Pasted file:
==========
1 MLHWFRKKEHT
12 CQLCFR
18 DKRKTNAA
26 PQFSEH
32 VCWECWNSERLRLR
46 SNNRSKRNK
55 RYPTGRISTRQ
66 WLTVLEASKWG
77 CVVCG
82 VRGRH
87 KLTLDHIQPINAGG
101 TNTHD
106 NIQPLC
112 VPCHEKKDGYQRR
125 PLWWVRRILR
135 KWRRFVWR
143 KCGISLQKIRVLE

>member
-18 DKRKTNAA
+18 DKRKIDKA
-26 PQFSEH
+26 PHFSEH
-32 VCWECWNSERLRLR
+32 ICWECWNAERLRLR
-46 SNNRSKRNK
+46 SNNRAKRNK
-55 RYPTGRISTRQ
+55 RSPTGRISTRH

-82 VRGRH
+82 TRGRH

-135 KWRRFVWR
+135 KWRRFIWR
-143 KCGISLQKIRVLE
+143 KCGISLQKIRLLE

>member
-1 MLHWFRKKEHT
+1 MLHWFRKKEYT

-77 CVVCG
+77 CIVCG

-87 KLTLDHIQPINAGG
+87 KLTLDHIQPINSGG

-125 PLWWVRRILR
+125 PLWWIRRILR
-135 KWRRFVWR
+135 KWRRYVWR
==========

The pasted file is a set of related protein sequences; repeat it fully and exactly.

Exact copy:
1 MLHWFRKKEHT
12 CQLCFR
18 DKRKTNAA
26 PQFSEH
32 VCWECWNSERLRLR
46 SNNRSKRNK
55 RYPTGRISTRQ
66 WLTVLEASKWG
77 CVVCG
82 VRGRH
87 KLTLDHIQPINAGG
101 TNTHD
106 NIQPLC
112 VPCHEKKDGYQRR
125 PLWWVRRILR
135 KWRRFVWR
143 KCGISLQKIRVLE

>member
-18 DKRKTNAA
+18 DKRKIDKA
-26 PQFSEH
+26 PHFSEH
-32 VCWECWNSERLRLR
+32 ICWECWNAERLRLR
-46 SNNRSKRNK
+46 SNNRAKRNK
-55 RYPTGRISTRQ
+55 RSPTGRISTRH

-82 VRGRH
+82 TRGRH

-135 KWRRFVWR
+135 KWRRFIWR
-143 KCGISLQKIRVLE
+143 KCGISLQKIRLLE

>member
-1 MLHWFRKKEHT
+1 MLHWFRKKEYT

-77 CVVCG
+77 CIVCG

-87 KLTLDHIQPINAGG
+87 KLTLDHIQPINSGG

-125 PLWWVRRILR
+125 PLWWIRRILR
-135 KWRRFVWR
+135 KWRRYVWR